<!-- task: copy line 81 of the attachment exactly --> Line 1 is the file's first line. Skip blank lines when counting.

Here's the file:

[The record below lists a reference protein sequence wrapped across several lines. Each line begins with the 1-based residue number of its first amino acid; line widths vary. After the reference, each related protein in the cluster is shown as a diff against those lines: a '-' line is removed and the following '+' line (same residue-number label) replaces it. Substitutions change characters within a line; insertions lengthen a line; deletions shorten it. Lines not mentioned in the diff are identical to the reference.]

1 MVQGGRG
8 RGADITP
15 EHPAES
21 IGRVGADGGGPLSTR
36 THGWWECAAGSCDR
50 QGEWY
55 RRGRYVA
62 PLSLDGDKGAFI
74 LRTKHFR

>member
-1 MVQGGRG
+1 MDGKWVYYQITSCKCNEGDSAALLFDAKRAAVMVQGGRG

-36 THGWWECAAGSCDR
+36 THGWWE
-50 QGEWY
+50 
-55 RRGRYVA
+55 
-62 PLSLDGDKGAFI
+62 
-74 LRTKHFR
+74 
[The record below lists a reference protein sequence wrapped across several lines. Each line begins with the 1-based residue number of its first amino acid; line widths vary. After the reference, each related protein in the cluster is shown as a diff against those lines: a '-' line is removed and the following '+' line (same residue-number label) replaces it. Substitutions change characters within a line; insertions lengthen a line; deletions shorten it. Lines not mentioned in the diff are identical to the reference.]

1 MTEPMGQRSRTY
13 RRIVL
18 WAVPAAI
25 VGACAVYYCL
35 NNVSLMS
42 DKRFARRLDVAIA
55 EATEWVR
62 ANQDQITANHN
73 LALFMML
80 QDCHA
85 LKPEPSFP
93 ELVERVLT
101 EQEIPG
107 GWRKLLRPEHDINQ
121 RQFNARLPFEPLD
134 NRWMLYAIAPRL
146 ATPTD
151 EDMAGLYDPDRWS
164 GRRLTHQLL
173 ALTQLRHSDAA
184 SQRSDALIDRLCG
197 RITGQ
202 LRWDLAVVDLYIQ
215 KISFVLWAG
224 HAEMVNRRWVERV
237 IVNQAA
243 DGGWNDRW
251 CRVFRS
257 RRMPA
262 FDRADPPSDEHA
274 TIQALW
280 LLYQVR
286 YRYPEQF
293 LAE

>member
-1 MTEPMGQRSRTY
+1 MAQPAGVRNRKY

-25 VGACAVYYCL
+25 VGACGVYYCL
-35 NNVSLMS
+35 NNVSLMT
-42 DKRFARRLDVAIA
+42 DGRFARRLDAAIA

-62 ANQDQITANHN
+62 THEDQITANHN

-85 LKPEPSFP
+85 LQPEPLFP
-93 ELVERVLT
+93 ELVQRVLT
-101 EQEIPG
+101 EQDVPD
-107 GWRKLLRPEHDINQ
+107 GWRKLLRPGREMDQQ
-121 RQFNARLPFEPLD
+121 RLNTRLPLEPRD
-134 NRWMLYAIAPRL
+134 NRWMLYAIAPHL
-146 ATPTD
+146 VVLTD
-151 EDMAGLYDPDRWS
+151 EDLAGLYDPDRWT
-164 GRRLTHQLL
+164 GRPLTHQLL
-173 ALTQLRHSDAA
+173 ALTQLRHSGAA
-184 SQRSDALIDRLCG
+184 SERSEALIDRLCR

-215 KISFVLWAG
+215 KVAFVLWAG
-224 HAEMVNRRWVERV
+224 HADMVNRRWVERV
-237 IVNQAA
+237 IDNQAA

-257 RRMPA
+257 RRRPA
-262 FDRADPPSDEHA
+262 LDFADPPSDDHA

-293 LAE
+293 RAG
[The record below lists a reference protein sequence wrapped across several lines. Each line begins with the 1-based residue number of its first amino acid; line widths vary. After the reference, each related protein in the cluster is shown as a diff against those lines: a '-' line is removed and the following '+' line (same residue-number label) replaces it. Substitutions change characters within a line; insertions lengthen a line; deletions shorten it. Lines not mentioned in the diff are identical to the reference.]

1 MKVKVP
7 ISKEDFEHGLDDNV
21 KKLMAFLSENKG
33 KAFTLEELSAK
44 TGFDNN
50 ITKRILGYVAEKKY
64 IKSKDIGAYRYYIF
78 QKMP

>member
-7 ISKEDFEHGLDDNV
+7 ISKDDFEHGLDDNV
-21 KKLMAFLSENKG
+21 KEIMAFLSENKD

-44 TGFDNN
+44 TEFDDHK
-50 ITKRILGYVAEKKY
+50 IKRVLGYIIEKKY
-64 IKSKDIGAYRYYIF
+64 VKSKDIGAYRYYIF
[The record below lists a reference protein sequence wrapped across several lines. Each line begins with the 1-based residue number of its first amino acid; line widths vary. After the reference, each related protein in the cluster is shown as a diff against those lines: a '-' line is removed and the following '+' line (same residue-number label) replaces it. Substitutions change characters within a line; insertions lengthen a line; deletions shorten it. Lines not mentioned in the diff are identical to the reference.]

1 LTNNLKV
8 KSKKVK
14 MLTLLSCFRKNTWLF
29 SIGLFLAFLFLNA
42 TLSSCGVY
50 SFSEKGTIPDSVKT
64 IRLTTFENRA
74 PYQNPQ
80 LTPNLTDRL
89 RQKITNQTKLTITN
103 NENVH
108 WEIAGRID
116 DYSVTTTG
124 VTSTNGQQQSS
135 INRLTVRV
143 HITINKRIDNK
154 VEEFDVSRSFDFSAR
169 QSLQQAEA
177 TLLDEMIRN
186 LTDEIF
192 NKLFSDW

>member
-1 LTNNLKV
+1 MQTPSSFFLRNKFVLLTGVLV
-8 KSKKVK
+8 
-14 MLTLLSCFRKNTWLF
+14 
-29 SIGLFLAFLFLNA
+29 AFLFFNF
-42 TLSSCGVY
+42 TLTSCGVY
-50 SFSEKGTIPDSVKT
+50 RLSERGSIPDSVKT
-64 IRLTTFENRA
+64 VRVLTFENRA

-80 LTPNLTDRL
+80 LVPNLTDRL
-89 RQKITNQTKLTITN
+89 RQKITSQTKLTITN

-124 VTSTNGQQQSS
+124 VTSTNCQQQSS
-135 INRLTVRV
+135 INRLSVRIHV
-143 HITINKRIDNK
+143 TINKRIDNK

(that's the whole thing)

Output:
+134 NRWMLYAIAPHL